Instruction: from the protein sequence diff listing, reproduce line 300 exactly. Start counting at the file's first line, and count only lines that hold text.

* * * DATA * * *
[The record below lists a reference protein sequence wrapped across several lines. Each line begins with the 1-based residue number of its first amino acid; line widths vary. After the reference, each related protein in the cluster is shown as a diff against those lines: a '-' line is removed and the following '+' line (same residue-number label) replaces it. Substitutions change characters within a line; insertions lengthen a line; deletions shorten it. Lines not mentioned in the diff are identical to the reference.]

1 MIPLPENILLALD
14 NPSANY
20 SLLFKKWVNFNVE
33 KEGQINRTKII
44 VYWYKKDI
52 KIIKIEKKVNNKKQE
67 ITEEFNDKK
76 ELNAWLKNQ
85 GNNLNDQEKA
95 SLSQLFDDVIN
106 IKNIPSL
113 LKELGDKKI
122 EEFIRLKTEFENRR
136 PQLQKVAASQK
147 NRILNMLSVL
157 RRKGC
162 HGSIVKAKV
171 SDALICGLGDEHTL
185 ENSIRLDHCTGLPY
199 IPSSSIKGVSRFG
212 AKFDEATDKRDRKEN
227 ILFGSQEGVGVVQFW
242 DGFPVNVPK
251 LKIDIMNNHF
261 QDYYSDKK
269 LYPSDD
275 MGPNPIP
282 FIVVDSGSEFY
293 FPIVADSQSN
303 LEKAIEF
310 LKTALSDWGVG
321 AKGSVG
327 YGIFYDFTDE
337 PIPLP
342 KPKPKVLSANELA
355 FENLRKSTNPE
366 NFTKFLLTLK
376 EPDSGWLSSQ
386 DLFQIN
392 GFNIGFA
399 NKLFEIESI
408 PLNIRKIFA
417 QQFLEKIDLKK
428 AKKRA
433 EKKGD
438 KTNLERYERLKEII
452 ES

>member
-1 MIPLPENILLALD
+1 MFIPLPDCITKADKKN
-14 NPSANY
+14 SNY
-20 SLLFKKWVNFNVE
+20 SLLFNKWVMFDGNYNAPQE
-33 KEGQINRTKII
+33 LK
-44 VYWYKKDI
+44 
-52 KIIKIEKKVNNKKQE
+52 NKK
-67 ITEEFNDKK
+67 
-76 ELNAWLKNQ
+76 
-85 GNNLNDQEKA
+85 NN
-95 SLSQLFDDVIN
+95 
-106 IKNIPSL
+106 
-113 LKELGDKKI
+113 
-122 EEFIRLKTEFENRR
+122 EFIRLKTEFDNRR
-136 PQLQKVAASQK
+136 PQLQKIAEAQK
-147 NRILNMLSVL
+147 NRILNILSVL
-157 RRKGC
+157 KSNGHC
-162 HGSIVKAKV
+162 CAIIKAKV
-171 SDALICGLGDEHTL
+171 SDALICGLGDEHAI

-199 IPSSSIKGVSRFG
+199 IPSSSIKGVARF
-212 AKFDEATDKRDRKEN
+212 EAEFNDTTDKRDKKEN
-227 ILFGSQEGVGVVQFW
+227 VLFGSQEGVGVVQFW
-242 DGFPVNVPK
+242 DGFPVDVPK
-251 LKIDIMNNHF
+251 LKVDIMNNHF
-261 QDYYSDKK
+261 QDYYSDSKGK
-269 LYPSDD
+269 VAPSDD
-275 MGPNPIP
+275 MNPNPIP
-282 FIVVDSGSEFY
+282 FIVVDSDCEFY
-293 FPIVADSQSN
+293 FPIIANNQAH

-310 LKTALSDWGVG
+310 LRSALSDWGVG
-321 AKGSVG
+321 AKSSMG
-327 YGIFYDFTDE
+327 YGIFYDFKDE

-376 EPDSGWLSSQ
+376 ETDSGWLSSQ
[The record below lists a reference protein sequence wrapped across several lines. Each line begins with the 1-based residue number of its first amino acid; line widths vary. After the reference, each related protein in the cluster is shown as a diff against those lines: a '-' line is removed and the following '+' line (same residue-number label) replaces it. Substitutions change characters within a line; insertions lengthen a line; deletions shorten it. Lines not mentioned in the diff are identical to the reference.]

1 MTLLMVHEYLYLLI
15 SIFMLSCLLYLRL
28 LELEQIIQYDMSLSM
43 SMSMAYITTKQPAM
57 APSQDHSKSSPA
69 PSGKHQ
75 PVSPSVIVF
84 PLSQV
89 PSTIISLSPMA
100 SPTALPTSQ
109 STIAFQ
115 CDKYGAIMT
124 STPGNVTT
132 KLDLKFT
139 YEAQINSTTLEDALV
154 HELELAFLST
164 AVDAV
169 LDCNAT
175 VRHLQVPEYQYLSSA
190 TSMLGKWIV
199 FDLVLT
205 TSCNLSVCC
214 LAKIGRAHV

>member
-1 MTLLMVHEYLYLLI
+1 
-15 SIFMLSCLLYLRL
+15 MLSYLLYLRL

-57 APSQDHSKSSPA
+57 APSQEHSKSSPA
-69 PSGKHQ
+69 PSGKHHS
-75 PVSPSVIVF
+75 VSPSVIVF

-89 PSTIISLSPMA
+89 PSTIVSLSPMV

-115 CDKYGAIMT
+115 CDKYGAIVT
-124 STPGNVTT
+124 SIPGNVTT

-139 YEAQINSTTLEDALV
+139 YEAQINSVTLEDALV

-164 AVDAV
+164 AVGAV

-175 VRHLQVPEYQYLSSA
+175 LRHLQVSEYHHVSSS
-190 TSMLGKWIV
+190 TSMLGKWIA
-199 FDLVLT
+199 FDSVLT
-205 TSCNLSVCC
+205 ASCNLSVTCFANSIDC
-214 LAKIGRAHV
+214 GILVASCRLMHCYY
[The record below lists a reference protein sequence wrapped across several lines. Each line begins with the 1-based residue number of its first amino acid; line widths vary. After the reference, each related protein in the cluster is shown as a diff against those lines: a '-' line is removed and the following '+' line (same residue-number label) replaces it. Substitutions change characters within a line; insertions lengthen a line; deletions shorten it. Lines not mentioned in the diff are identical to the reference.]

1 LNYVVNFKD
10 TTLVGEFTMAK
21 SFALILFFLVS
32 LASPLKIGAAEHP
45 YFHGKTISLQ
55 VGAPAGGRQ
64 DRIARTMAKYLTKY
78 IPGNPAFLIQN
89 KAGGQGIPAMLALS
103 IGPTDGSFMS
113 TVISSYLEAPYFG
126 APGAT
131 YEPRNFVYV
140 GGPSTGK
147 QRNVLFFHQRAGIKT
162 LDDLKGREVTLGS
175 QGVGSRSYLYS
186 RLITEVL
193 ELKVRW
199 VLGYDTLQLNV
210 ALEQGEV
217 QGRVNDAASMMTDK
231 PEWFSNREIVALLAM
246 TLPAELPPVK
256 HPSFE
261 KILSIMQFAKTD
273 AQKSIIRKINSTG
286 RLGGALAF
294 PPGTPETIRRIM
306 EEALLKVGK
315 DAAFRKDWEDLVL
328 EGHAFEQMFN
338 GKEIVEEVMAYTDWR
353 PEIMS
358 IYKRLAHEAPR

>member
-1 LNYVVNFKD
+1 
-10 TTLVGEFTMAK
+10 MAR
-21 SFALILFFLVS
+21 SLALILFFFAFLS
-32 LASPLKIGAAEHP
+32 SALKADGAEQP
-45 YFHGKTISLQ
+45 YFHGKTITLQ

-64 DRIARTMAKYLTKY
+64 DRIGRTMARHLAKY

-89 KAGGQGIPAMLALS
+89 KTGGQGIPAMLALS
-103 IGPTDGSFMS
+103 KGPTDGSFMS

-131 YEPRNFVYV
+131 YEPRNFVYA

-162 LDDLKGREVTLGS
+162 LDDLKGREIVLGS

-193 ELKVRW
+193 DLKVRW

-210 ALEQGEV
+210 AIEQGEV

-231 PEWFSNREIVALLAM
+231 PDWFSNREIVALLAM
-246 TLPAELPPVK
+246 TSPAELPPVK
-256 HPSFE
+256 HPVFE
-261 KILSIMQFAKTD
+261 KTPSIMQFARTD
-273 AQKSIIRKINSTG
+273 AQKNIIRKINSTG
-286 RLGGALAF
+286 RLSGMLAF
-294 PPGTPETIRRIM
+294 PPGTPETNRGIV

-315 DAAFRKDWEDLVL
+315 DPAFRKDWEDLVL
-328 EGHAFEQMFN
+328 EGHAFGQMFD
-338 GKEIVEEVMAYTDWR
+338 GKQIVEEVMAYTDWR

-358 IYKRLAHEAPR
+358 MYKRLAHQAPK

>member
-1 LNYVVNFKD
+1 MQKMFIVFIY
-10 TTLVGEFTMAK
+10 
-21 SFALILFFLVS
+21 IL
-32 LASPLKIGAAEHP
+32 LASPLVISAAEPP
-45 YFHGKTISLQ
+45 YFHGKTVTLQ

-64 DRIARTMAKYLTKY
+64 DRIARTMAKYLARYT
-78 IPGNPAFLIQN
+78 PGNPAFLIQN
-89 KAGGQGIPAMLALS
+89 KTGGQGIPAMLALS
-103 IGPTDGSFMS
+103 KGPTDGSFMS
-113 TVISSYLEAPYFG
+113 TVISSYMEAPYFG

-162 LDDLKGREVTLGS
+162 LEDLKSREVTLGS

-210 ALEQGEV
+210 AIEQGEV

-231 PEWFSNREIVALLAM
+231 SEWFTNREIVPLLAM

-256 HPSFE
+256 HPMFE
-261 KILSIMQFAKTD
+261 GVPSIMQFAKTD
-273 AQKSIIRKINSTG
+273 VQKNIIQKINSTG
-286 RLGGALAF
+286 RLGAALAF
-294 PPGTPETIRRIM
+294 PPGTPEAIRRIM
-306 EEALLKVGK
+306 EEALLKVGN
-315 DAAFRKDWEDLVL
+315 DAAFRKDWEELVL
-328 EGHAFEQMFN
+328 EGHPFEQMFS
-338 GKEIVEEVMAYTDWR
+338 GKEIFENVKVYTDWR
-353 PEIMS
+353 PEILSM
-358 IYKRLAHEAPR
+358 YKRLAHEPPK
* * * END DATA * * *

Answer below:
+358 YKRLAHEPPK